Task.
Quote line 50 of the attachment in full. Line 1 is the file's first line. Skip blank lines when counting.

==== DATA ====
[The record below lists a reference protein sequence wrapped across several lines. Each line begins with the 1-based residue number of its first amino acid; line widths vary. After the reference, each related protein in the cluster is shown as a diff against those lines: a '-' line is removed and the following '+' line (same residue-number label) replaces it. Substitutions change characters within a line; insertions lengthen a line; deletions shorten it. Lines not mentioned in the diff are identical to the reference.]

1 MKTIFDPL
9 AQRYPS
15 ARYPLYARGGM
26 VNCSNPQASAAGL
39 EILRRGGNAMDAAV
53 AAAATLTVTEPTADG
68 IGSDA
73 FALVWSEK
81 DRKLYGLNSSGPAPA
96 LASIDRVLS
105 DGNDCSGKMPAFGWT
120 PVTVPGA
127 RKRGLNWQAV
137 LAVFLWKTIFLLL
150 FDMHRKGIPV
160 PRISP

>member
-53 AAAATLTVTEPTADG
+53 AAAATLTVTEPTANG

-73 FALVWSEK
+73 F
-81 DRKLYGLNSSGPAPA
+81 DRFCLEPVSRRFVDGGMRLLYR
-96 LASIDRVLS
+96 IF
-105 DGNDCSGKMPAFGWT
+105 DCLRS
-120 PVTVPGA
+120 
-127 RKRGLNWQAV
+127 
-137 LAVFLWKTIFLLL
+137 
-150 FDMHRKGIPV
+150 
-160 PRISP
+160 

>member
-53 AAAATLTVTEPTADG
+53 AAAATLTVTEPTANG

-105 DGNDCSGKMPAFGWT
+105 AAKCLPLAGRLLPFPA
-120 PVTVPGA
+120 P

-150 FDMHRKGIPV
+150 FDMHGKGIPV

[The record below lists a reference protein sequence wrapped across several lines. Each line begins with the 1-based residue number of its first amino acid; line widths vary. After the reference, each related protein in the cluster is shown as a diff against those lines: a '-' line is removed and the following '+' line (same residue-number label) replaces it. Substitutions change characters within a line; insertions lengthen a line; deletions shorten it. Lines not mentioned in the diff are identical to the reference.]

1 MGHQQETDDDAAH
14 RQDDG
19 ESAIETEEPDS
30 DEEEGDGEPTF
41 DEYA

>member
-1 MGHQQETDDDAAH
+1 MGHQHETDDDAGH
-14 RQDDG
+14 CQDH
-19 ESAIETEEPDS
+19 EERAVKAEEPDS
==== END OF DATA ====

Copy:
14 RQDDG